Relief shading only works well if the map is viewed from the bottom. Free 15m contour DEM data is available from Ko-ordinates and can be used to generate Relief Shading. The resulting TIFF file is a Raster image and at 1:10,000 scale would show extensive pixellation.

Has anyone else got an alternation source of high resolution DEM data (hopefully free?

I've successfully produced many maps with relief shading but they have been at 1:30k, 1:50k and 1:60k scales

Show Profile  The Map Guy Posted: 3 July 2013, 5:24 PM  
Should read: Has anyone else got an alternative source of high resolution DEM data (hopefully free}?

Show Profile  Selwyn Posted: 6 July 2013, 2:42 AM  
Auckland Council has supplied me with DEM data on request. It has taken a bit of pestering as I suspect it's low priority. It seems that for them it's easier to supply it as whole map tiles, for rural areas about 7.25km x 4.8km. The last request came as two tiles together and involved about 48 million points, but half of one was ocean.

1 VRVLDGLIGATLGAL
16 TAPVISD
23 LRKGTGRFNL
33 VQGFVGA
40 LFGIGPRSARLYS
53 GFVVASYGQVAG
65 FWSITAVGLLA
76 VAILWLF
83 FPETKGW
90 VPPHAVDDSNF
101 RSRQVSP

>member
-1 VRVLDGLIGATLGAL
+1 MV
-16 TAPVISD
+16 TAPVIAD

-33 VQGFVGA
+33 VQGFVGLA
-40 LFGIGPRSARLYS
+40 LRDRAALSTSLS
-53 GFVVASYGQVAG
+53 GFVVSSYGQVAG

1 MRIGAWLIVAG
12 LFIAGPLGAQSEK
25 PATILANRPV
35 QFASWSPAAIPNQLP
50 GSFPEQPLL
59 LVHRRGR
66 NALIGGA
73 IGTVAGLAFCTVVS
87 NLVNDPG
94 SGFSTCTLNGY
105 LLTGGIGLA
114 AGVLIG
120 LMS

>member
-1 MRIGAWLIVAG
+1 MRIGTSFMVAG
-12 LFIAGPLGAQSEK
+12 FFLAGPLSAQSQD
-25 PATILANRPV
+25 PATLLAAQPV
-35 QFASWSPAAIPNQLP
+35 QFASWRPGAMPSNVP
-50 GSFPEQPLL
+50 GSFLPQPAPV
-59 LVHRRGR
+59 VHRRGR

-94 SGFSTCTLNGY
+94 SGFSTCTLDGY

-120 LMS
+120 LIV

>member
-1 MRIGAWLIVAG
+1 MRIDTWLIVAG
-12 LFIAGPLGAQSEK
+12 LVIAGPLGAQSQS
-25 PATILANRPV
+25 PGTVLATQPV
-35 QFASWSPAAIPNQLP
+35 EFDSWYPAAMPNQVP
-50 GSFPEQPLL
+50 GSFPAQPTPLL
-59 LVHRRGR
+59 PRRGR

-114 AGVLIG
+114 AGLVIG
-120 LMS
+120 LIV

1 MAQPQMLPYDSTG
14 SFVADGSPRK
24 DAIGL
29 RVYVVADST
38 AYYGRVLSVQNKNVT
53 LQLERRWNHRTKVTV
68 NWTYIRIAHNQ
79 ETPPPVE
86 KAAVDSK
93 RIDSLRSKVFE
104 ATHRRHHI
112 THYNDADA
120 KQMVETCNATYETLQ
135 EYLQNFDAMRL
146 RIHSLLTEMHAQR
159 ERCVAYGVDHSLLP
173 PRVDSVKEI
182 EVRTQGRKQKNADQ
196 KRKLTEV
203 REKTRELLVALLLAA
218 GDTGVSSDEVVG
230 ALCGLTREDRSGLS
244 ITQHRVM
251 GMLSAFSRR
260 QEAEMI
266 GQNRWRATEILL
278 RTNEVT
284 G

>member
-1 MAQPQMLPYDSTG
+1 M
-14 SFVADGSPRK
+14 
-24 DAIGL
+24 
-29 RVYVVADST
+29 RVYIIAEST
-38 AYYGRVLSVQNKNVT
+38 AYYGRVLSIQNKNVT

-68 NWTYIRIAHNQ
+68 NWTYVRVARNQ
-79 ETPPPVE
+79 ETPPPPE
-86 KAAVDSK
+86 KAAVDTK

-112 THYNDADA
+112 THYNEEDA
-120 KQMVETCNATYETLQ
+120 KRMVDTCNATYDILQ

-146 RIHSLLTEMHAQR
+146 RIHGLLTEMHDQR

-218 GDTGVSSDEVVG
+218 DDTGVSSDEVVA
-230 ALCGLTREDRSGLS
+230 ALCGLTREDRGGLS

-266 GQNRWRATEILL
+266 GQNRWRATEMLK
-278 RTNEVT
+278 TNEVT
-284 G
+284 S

That suggests that the elevation samples are approximately 1.5m apart.
OCAD11 Standard supposedly has a maximum processing of 30 mill points, but OCAD went ahead and created contours anyway.
Although the data supplied did include all the Lidar responses, at this stage I have only had time to deal with last response, ground level contours. In Woodhill the orthophotos are usually perfectly adequate for determining vegetation changes.
The OCAD generated contours are considerably more precise and detailed than the 1m contours that are available on the Council web site. The Council website gives 1m contours in rural areas. With OCAD generating the contours from DEM I can request 2.5m as well as 1m 5m or whatever. If you use OCAD Professional to generated contours from the Council Shape files they supply 1m intervals, so generating 2.5m is not an option.